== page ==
The IUCN has not evaluated all of the world’s known species; in fact, in many taxonomic groups it has assessed only a very small percentage. Only 1% of known insects, for example, have been assessed. The coverage for birds is much better: in fact, 100% of known bird species have been evaluated for their extinction risk.
We should also be clear about what ‘threatened with extinction’ actually means. The IUCN labels a species as threatened if it falls into one of the following three categories.
- Critically endangered species have a probability of extinction higher than 50% in ten years or three generations;
- Endangered species have a greater than 20% probability in 20 years or five generations;
- Vulnerable have a probability greater than 10% over a century.
In the chart we see the number of species threatened with extinction across taxonomic groups. Almost 1,500 bird species are threatened with extinction across the world.
For many taxonomic groups – such as insects and fungi where only a tiny percentage of species have been evaluated for their extinction risk, calculating the percentage of species threatened with extinction is not a useful metric. But for well-studied groups, it is.
The IUCN Red List provides this data for taxonomic groups where at least 80% of described species has been evaluated. All bird species have been assessed, so they fall into this category.
In the chart we see the share of described species that are threatened with extinction. In 2020, 14% of bird species were at risk. That’s around 1-in-6 species.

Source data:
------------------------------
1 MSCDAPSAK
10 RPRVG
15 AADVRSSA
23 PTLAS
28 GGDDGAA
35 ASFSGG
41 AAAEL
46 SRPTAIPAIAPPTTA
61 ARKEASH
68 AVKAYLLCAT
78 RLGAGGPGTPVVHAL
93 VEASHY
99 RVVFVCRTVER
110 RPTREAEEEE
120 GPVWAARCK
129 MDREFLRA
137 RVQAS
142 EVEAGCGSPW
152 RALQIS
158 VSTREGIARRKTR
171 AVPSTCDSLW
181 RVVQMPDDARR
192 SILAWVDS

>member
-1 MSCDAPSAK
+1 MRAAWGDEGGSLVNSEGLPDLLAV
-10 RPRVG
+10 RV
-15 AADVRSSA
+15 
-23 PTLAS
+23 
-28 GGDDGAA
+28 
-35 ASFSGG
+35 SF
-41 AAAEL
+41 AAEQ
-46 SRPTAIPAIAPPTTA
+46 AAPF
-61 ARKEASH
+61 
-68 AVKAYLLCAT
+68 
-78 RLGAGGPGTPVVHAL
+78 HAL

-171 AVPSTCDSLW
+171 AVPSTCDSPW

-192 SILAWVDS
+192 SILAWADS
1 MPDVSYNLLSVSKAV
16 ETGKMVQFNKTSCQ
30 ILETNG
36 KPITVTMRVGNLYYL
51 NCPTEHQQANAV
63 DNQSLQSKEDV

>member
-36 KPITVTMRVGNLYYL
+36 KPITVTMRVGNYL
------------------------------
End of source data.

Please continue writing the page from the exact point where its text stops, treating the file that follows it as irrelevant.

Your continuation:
We can see how this calculation works: in 2020 there were 11,158 described species; and 1,481 of them were threatened. This gives us 14%.2
One-in-seven (14%) of the world’s bird species are threatened with extinction. That’s more than 4,000 species.
Brazil is home to nearly 172 of these species. Cyprus has only seven; and Belgium only eight.
If we’re to protect and conserve the world’s birds from extinction we first need to know where they’re most threatened. Earlier we saw how the diversity of bird species varies across the world, and where the biodiversity hotspots are. But does this also reflect where birds are most under threat?
In the map we see the number of endemic bird species which are threatened with extinction in the wild.3 Endemic species are those that do not occur in the wild anywhere else in the world. They only occur naturally in one country, and are therefore unique to that location. We care a lot about endemic species for conservation because their lack of geographical range means they can be at greater risk of extinction: if we lose them in one location, we lose them forever. At first glance we see that the map of threatened endemic species looks very similar to the map of endemic species.
Indonesia, at least in absolute terms, has the most endemic birds that are threatened with extinction: 106 species. This means one-fifth of its endemic species are under threat.4 Brazil is second on the list with 98 threatened species threatened. While it has less than Indonesia in absolute terms, a higher percentage of its species are at risk: 40% of them. That’s twice the rate of Indonesia. As we might expect, the other countries with a large number of threatened birds lie across the tropical belt (where all of the unique species are in the first place). The Philippines, Colombia, New Zealand, Peru and Madagascar are all high on the list.